Bottom line: Keychron Q3 is a premium TKL mechanical keyboard for Mac and PC with an optional rotary knob in an entire aluminum body. It comes in barebones or fully assembled versions, is hot-swappable, has OSA PBT keycaps, and is fully customizable with QMK/VIA software.
Barebones or fully assembled versions, both hot-swappable
Premium 100% aluminum body
Customizable through QMK/VIA software
Comfortable PBT keycaps, multiple body colors
No number pad
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When the world was pretty much shut down, I had to find a hobby to keep myself occupied since Disneyland was out of the picture. In 2020, I started dabbling in the world of mechanical keyboards, starting with the Keychron K2, and I have accumulated a nice collection ever since.
While the K2 is a fantastic beginner's mechanical keyboard, I've kept wanting more and more. So when Keychron began releasing new keyboards in its high-end and premium Q-series lineup, I had to get my hands on them.
The Keychron Q3 is the latest in the Q-series, and it's an 80% tenkeyless (TKL) layout. This means it pretty much has everything except the number pad, and you can get it in a version with or without the knob. If you are the type of person who doesn't need the most compact keyboard but doesn't do a lot of number entry, then the Keychron Q3 is a great mechanical keyboard to consider.
Keychron Q3: Price and availability
The Keychron Q3 is currently only available direct from Keychron's website. It comes in six different versions, depending on what you need: Barebone ISO, Barebone ISO Knob, Barebone, Barebone Knob, Fully Assembled, or Fully Assembled Knob. The barebone versions will need your own separate switches and keycaps, but the fully assembled versions include your choice of Gateron G Pro Red, Brown, or Blue switches and come with OSA PBT keycaps. There are also three body colors available: carbon black, silver grey, and navy blue. If you opt for the fully assembled versions, you'll get keycaps that match the body color you pick.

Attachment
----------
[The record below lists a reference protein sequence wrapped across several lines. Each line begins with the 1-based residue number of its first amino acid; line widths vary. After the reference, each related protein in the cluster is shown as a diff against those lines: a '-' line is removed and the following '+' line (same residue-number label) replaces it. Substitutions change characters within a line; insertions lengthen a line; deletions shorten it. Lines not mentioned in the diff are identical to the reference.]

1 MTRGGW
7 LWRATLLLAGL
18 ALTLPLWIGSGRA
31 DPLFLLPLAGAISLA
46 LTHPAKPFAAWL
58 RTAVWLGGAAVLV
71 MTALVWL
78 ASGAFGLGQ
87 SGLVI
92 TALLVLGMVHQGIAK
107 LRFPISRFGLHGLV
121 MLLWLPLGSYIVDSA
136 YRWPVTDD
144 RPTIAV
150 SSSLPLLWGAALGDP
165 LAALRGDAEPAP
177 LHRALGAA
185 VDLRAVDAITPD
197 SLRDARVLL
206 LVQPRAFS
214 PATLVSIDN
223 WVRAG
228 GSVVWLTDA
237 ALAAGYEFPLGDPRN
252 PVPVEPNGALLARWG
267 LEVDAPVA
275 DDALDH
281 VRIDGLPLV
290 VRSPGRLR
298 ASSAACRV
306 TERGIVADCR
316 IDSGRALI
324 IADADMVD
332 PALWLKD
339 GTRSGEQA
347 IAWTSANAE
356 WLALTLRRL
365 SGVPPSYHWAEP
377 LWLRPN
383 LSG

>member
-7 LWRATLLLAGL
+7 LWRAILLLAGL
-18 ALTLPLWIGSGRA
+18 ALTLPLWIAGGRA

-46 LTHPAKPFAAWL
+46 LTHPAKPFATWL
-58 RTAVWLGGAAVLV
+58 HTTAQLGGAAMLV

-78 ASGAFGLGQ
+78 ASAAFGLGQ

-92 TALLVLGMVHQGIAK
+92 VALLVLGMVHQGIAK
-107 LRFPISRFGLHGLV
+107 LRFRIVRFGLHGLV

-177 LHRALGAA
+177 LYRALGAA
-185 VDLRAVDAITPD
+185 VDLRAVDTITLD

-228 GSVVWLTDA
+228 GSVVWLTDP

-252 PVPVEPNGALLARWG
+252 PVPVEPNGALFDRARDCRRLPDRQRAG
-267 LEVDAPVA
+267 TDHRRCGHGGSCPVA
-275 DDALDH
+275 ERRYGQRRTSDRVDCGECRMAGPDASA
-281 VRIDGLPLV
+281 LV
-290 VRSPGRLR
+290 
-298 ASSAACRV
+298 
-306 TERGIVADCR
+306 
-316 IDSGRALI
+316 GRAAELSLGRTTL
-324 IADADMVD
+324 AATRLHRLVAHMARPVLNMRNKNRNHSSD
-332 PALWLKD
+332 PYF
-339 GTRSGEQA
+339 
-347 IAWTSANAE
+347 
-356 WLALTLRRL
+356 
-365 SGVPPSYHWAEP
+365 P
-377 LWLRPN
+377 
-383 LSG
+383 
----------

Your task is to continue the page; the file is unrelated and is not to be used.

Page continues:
Starting cost for the Keychron Q3 is $154 for Barebone versions sans knob, and it goes up to $184 for Fully Assembled Knob.
Keychron Q3: A solid TKL with full customization
Like the Q1 and Q2 that came before it, the Q3 is made with 6063 aluminum, which goes through an entire machined, polished, anodized, and sandblasted. The result is a rather hefty body that weighs over four pounds. Since this is an 80% TKL layout, it's bigger than my daily driver, the Keychron Q1, and it definitely weighs more. The surface of the aluminum is anodized, giving it a more matte appearance — this won't be attracting fingerprints like crazy.
The Keychron Q3 has a double-gasket design with silicone padding between the top and bottom casing. Combined with the default Gateron G Pro Brown switches I have and OSA PBT keycaps, I get a nice thocky sound as I type. There isn't much metallic resonance or ping, and the bounce that it gives feels quite nice. Since the keycaps that come with the fully assembled version are PBT, they're higher quality than ABS keycaps — they won't wear out as much, and they don't get shiny from all of your finger oils. The OSA keycaps from Keychron are a combination of OEM profiles with SA-like spherical shapes. While I normally prefer the uniform DSA profile, I find Keychron's OSA caps fairly comfortable to type on.